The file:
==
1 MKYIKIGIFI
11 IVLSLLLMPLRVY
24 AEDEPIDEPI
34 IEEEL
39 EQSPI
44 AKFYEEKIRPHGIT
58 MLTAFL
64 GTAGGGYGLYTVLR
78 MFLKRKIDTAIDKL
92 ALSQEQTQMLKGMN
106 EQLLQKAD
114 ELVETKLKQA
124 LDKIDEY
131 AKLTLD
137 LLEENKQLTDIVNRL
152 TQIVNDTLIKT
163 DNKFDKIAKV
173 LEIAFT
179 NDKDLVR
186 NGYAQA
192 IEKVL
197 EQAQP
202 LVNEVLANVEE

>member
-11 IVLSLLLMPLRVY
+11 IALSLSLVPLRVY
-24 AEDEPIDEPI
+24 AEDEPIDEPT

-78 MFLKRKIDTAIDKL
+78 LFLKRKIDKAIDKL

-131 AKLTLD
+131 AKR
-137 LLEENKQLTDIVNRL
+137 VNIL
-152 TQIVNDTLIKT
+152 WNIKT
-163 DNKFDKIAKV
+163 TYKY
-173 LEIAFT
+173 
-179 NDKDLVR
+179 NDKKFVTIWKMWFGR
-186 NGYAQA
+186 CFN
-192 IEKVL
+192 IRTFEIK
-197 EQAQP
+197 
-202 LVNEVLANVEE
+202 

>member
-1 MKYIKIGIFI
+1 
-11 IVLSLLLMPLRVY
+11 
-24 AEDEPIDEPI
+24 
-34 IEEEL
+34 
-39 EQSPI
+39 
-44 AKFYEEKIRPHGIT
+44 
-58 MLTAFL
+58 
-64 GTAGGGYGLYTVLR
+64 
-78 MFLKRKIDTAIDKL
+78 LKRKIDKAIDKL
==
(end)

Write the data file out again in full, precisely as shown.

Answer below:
1 MKYIKIGIFI
11 IVLSLLLMPLRVY
24 AEDEPIDEPI
34 IEEEL
39 EQSPI
44 AKFYEEKIRPHGIT
58 MLTAFL
64 GTAGGGYGLYTVLR
78 MFLKRKIDTAIDKL
92 ALSQEQTQMLKGMN
106 EQLLQKAD
114 ELVETKLKQA
124 LDKIDEY
131 AKLTLD
137 LLEENKQLTDIVNRL
152 TQIVNDTLIKT
163 DNKFDKIAKV
173 LEIAFT
179 NDKDLVR
186 NGYAQA
192 IEKVL
197 EQAQP
202 LVNEVLANVEE

>member
-11 IVLSLLLMPLRVY
+11 IALSLSLVPLRVY
-24 AEDEPIDEPI
+24 AEDEPIDEPT

-78 MFLKRKIDTAIDKL
+78 LFLKRKIDKAIDKL

-131 AKLTLD
+131 AKR
-137 LLEENKQLTDIVNRL
+137 VNIL
-152 TQIVNDTLIKT
+152 WNIKT
-163 DNKFDKIAKV
+163 TYKY
-173 LEIAFT
+173 
-179 NDKDLVR
+179 NDKKFVTIWKMWFGR
-186 NGYAQA
+186 CFN
-192 IEKVL
+192 IRTFEIK
-197 EQAQP
+197 
-202 LVNEVLANVEE
+202 

>member
-1 MKYIKIGIFI
+1 
-11 IVLSLLLMPLRVY
+11 
-24 AEDEPIDEPI
+24 
-34 IEEEL
+34 
-39 EQSPI
+39 
-44 AKFYEEKIRPHGIT
+44 
-58 MLTAFL
+58 
-64 GTAGGGYGLYTVLR
+64 
-78 MFLKRKIDTAIDKL
+78 LKRKIDKAIDKL